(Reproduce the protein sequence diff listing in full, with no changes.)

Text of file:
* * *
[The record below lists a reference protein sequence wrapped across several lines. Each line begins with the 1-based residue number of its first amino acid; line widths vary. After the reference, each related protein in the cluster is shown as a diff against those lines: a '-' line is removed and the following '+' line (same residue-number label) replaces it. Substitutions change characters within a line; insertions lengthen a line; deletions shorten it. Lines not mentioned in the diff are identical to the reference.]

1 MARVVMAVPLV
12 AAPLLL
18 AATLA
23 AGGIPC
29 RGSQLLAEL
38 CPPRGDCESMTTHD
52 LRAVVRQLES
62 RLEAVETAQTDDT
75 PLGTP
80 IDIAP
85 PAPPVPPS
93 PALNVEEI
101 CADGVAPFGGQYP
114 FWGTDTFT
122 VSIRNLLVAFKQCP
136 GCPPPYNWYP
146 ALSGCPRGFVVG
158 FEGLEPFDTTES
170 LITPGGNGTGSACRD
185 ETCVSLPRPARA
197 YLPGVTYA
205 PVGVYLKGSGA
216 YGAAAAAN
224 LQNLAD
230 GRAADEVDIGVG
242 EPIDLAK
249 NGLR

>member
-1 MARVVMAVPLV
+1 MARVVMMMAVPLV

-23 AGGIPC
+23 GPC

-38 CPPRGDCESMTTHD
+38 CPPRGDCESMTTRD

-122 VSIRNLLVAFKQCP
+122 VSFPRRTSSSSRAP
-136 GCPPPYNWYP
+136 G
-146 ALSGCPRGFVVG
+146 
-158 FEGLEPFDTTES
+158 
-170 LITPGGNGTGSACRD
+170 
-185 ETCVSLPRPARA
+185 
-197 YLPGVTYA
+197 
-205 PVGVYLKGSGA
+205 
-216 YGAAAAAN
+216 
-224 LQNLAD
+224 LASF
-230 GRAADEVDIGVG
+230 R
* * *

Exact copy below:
[The record below lists a reference protein sequence wrapped across several lines. Each line begins with the 1-based residue number of its first amino acid; line widths vary. After the reference, each related protein in the cluster is shown as a diff against those lines: a '-' line is removed and the following '+' line (same residue-number label) replaces it. Substitutions change characters within a line; insertions lengthen a line; deletions shorten it. Lines not mentioned in the diff are identical to the reference.]

1 MARVVMAVPLV
12 AAPLLL
18 AATLA
23 AGGIPC
29 RGSQLLAEL
38 CPPRGDCESMTTHD
52 LRAVVRQLES
62 RLEAVETAQTDDT
75 PLGTP
80 IDIAP
85 PAPPVPPS
93 PALNVEEI
101 CADGVAPFGGQYP
114 FWGTDTFT
122 VSIRNLLVAFKQCP
136 GCPPPYNWYP
146 ALSGCPRGFVVG
158 FEGLEPFDTTES
170 LITPGGNGTGSACRD
185 ETCVSLPRPARA
197 YLPGVTYA
205 PVGVYLKGSGA
216 YGAAAAAN
224 LQNLAD
230 GRAADEVDIGVG
242 EPIDLAK
249 NGLR

>member
-1 MARVVMAVPLV
+1 MARVVMMMAVPLV

-23 AGGIPC
+23 GPC

-38 CPPRGDCESMTTHD
+38 CPPRGDCESMTTRD

-122 VSIRNLLVAFKQCP
+122 VSFPRRTSSSSRAP
-136 GCPPPYNWYP
+136 G
-146 ALSGCPRGFVVG
+146 
-158 FEGLEPFDTTES
+158 
-170 LITPGGNGTGSACRD
+170 
-185 ETCVSLPRPARA
+185 
-197 YLPGVTYA
+197 
-205 PVGVYLKGSGA
+205 
-216 YGAAAAAN
+216 
-224 LQNLAD
+224 LASF
-230 GRAADEVDIGVG
+230 R